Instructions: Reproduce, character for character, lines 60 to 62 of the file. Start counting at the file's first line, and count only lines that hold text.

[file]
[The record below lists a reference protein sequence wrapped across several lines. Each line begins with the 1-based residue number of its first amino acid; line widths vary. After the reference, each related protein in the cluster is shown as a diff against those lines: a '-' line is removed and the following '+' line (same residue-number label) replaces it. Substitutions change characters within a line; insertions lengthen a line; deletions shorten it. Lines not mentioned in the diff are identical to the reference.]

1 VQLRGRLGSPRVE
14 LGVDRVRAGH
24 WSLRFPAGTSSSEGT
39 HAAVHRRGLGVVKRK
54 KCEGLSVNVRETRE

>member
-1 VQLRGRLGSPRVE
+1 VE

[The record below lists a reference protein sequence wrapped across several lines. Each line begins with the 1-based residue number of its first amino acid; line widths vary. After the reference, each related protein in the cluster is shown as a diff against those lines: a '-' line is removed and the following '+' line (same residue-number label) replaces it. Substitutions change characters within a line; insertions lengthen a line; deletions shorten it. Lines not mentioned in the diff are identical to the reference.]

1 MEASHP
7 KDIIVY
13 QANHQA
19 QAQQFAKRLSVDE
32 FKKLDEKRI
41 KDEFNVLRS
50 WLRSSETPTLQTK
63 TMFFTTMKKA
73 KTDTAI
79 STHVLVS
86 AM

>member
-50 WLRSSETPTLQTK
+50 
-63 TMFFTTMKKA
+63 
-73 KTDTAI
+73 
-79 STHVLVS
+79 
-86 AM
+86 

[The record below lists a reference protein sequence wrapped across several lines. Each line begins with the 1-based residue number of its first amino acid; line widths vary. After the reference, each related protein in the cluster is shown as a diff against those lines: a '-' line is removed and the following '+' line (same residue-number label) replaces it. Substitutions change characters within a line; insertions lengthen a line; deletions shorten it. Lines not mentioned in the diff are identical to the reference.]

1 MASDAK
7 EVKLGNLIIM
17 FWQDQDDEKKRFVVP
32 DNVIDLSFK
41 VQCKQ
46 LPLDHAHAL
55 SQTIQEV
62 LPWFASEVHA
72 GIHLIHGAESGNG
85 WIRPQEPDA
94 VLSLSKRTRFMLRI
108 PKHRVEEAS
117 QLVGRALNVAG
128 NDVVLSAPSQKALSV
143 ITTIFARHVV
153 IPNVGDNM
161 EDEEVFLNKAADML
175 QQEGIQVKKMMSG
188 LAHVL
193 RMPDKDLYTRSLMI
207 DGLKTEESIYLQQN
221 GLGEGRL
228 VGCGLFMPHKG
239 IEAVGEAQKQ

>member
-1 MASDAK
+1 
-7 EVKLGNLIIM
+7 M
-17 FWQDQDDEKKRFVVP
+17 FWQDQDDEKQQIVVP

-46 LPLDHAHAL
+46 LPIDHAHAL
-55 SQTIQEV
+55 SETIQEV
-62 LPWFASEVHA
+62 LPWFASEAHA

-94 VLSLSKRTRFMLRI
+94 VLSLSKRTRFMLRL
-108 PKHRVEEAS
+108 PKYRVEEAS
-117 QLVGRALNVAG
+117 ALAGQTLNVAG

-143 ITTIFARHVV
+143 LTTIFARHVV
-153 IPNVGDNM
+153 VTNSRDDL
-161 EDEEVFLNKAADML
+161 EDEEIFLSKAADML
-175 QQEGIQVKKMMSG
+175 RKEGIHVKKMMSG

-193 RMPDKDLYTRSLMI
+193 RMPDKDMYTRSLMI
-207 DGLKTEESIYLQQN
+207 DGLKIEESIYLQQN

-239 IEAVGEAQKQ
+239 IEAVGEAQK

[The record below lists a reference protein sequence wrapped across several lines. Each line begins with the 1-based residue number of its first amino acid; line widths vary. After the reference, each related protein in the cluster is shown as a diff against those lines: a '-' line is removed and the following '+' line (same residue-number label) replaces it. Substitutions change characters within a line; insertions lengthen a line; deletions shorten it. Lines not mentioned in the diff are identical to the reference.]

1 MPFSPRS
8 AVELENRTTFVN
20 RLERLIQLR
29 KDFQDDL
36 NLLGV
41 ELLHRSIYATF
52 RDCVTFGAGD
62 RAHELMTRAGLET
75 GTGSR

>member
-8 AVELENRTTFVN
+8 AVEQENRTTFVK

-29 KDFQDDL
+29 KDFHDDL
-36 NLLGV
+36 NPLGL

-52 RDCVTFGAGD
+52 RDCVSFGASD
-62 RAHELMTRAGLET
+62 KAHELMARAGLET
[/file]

+1 
-7 EVKLGNLIIM
+7 M